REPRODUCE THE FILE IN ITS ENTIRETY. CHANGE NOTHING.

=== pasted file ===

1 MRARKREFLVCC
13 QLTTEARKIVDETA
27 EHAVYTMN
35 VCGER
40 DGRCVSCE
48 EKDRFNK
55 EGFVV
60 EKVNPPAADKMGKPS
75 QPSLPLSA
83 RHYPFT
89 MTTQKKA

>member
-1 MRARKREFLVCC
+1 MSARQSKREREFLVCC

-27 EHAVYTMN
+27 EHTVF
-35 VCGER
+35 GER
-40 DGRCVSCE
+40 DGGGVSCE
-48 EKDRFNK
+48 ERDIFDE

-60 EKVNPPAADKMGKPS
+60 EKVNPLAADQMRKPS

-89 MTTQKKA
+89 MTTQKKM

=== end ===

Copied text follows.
1 MRARKREFLVCC
13 QLTTEARKIVDETA
27 EHAVYTMN
35 VCGER
40 DGRCVSCE
48 EKDRFNK
55 EGFVV
60 EKVNPPAADKMGKPS
75 QPSLPLSA
83 RHYPFT
89 MTTQKKA

>member
-1 MRARKREFLVCC
+1 MSARQSKREREFLVCC

-27 EHAVYTMN
+27 EHTVF
-35 VCGER
+35 GER
-40 DGRCVSCE
+40 DGGGVSCE
-48 EKDRFNK
+48 ERDIFDE

-60 EKVNPPAADKMGKPS
+60 EKVNPLAADQMRKPS

-89 MTTQKKA
+89 MTTQKKM